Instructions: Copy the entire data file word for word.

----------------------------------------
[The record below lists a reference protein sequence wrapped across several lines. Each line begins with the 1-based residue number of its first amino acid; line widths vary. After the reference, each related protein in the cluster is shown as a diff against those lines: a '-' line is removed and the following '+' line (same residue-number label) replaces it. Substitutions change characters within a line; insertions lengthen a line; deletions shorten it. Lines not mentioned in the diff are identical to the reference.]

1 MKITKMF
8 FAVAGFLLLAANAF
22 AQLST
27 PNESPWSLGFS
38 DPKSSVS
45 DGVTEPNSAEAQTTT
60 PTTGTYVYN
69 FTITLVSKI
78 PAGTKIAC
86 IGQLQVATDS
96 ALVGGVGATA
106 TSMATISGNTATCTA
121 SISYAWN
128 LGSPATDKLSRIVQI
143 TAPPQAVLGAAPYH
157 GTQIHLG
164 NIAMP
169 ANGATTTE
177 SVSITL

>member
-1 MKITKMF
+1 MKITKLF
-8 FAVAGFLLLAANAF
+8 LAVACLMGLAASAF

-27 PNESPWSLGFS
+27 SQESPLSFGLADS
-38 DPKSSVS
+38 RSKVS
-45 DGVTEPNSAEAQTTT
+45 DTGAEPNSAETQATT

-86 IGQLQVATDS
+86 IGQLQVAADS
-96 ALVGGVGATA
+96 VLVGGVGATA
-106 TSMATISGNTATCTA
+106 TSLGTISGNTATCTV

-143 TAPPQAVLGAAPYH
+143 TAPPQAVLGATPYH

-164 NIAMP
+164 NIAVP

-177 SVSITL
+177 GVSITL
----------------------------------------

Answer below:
[The record below lists a reference protein sequence wrapped across several lines. Each line begins with the 1-based residue number of its first amino acid; line widths vary. After the reference, each related protein in the cluster is shown as a diff against those lines: a '-' line is removed and the following '+' line (same residue-number label) replaces it. Substitutions change characters within a line; insertions lengthen a line; deletions shorten it. Lines not mentioned in the diff are identical to the reference.]

1 MKITKMF
8 FAVAGFLLLAANAF
22 AQLST
27 PNESPWSLGFS
38 DPKSSVS
45 DGVTEPNSAEAQTTT
60 PTTGTYVYN
69 FTITLVSKI
78 PAGTKIAC
86 IGQLQVATDS
96 ALVGGVGATA
106 TSMATISGNTATCTA
121 SISYAWN
128 LGSPATDKLSRIVQI
143 TAPPQAVLGAAPYH
157 GTQIHLG
164 NIAMP
169 ANGATTTE
177 SVSITL

>member
-1 MKITKMF
+1 MKITKLF
-8 FAVAGFLLLAANAF
+8 LAVACLMGLAASAF

-27 PNESPWSLGFS
+27 SQESPLSFGLADS
-38 DPKSSVS
+38 RSKVS
-45 DGVTEPNSAEAQTTT
+45 DTGAEPNSAETQATT

-86 IGQLQVATDS
+86 IGQLQVAADS
-96 ALVGGVGATA
+96 VLVGGVGATA
-106 TSMATISGNTATCTA
+106 TSLGTISGNTATCTV

-143 TAPPQAVLGAAPYH
+143 TAPPQAVLGATPYH

-164 NIAMP
+164 NIAVP

-177 SVSITL
+177 GVSITL